approach to technical analysis
Cycles - Structure - Price projections
"By the Law of Periodical Repetition, everything which has happened once must happen again, and again, and again -- and not capriciously, but at regular periods, and each thing in its own period, not another's, and each obeying its own law... The same Nature which delights in periodical repetition in the sky is the Nature which orders the affairs of the earth. Let us not underrate the value of that hint." -- Mark Twain
Current Position of the Market.
SPX: Long-Term Trend - The 12-year and 10-year cycles are still in their up-phases but their influence will be reduced in the weeks ahead as intermediate and long term cycles bear down into year-end.
SPX: Intermediate Trend - The intermediate-term correction which had been forecast to begin by the end of February is now in full swing, but it may not be as vicious as it first appeared. Read on!
Analysis of the short-term trend is done on a daily basis with the help of hourly charts. It is an important adjunct to the analysis of daily and weekly charts which determines the course of longer market trends.
What a difference two weeks makes! The market has just experienced its largest decline since May of last year. But it was not without warning, and I did my share of it. In the last newsletter I wrote:
SPX: Intermediate Trend - A pattern of deceleration is beginning to show in several indices. An intermediate consolidation is expected to begin by the end of February or early March.
And again: ......This is particularly noticeable in the NDX and the OEX. It could be interpreted as a warning that the market is getting tired and in need of a rest, if not of an outright reversal of the trend. ...... as we will see later, this behavior is perfectly consistent with the cyclical pattern which lies ahead.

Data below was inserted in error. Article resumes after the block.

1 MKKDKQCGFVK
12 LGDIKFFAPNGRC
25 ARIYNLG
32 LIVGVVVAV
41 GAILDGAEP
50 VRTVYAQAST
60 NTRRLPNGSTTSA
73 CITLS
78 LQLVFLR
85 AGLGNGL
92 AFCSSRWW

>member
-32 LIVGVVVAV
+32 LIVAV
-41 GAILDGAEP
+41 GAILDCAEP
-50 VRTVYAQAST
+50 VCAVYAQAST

The correction gave no quarter and all indices were treated equally. But if you look closely, the NASDAQ fared a little better than the rest. That, and the fact that just before the decline the Dow Jones Transportation average joined the Industrials in making a new high, has some interesting implications for what lies before us.
Some will give credit for the market correction to Martin Armstrong's 8.6 year business cycle. It is true that according to his calculations, February 24th (or 27th?) was the date which marked the top of the current cycle. Credit is certainly due but, as I pointed out earlier, it was not the only warning. For several weeks now, I have been discussing the cyclical pattern that called for a correction in this time frame. Quoting again from the last newsletter:
In my last Week-end report, I mapped out the cycles which should have an influence on the trend between now and next Fall. I suggested that a nesting of short term cycles due to occur at the end of the month would create a short-term decline. This decline started when the SPX backed off after reaching 1461.57, a target that I had repeatedly mentioned as an important level, and it is expected to continue for a few more days. (errr...... make that a few more weeks!)
Besides the nesting of short-term cycles which occurred in the last two weeks, two intermediate cycles followed right on their heels: The 20-week cycle, which is due to make its low about 3/19, and the 9-mo cycle which should bottom about a month later.